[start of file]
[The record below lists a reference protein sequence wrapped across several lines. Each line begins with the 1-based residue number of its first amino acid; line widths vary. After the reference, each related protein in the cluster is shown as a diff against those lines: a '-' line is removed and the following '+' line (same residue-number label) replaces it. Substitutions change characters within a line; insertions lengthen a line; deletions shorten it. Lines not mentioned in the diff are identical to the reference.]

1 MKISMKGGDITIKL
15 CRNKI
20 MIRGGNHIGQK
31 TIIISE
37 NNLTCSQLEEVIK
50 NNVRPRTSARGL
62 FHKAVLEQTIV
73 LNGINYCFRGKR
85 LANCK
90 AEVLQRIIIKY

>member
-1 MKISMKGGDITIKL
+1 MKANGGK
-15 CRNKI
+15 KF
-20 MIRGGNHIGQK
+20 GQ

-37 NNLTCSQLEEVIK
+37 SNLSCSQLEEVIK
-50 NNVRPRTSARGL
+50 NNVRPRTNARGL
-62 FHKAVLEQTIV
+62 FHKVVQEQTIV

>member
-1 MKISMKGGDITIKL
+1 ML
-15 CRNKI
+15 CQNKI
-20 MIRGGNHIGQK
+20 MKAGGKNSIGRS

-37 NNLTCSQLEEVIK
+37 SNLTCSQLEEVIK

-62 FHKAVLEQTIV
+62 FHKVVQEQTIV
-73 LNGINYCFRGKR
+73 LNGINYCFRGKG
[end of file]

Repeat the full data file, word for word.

[The record below lists a reference protein sequence wrapped across several lines. Each line begins with the 1-based residue number of its first amino acid; line widths vary. After the reference, each related protein in the cluster is shown as a diff against those lines: a '-' line is removed and the following '+' line (same residue-number label) replaces it. Substitutions change characters within a line; insertions lengthen a line; deletions shorten it. Lines not mentioned in the diff are identical to the reference.]

1 MKISMKGGDITIKL
15 CRNKI
20 MIRGGNHIGQK
31 TIIISE
37 NNLTCSQLEEVIK
50 NNVRPRTSARGL
62 FHKAVLEQTIV
73 LNGINYCFRGKR
85 LANCK
90 AEVLQRIIIKY

>member
-1 MKISMKGGDITIKL
+1 MKANGGK
-15 CRNKI
+15 KF
-20 MIRGGNHIGQK
+20 GQ

-37 NNLTCSQLEEVIK
+37 SNLSCSQLEEVIK
-50 NNVRPRTSARGL
+50 NNVRPRTNARGL
-62 FHKAVLEQTIV
+62 FHKVVQEQTIV

>member
-1 MKISMKGGDITIKL
+1 ML
-15 CRNKI
+15 CQNKI
-20 MIRGGNHIGQK
+20 MKAGGKNSIGRS

-37 NNLTCSQLEEVIK
+37 SNLTCSQLEEVIK

-62 FHKAVLEQTIV
+62 FHKVVQEQTIV
-73 LNGINYCFRGKR
+73 LNGINYCFRGKG